Oil steady as Ida outages offset Saudi price cuts

LONDON (Reuters) – Oil prices were little changed on Monday as gains on production outages after Hurricane Ida were tempered by Saudi Arabia’s sharp cuts to crude contract prices for Asia, reviving concerns over the demand outlook.

FILE PHOTO: General view of Aramco tanks and oil pipe at Saudi Aramco’s Ras Tanura oil refinery and oil terminal in Saudi Arabia May 21, 2018. REUTERS/Ahmed Jadallah/File Photo

Brent crude futures for November were up 3 cents, or 0.04%, at $72.64 a barrel by 1354 GMT. U.S. West Texas Intermediate crude for October was up 4 cents, or 0.06%, at $69.33.

Both contracts had been down more than $1 in earlier trade.

State oil group Saudi Aramco notified customers in a statement on Sunday that it will cut October official selling prices (OSPs) for all crude grades sold to Asia, its biggest buying region, by at least $1 a barrel.

The price cuts were larger than expected, based on a Reuters poll of Asian refiners.

“The cut in Saudi OSPs to Asia provided brief downside pressure this morning, which the market is recovering from,” said Tamas Varga at PVM Oil Associates.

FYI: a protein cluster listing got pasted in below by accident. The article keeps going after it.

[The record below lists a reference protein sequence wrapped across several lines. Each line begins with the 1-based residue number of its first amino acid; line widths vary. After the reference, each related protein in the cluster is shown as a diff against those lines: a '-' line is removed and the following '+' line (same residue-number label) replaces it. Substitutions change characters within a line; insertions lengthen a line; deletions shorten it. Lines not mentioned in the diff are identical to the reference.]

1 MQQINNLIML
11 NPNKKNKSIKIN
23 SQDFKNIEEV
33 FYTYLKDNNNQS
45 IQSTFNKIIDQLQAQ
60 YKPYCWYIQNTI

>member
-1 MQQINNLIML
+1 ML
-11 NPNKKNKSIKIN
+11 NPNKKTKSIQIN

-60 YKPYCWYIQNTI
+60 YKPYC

The monthly Energy Information Administration report due Wednesday will be eagerly watched, said Varga, adding that solid demand estimates for the balance of this year and 2022 could lift oil prices towards their July highs.

Global oil supplies are increasing as the Organization of the Petroleum Exporting Countries and its allies, a grouping known as OPEC+, are raising output by 400,000 barrels per day (bpd) each month between August and December.

“Given that OPEC+ is continuing its plan to raise production monthly, despite weak data from China and the U.S. raising slowdown fears and Saudi Arabia looking for market share in the region, oil is likely to remain under pressure,” said Jeffrey Halley, senior market analyst for Asia Pacific at brokerage OANDA.

The earlier decline in crude futures added to falls on Friday after a weaker than expected U.S. jobs report indicated a patchy economic recovery that could mean slower fuel demand during a resurgent pandemic.

Losses were capped by concerns that U.S. supply would remain limited in the wake of Hurricane Ida.

The U.S. government is releasing crude from strategic petroleum reserves as production in the U.S. Gulf Coast struggles to recover.

Some 1.7 million barrels of oil and 1.99 billion cubic feet of natural gas output remained offline, government data showed on Friday, while power shortages are preventing some refineries from resuming operations.

The hurricane also led U.S. energy companies to cut the number of oil and natural gas rigs operating for the first time in five weeks, data from Baker Hughes showed on Friday. The oil rig count last week fell the most since June 2020.

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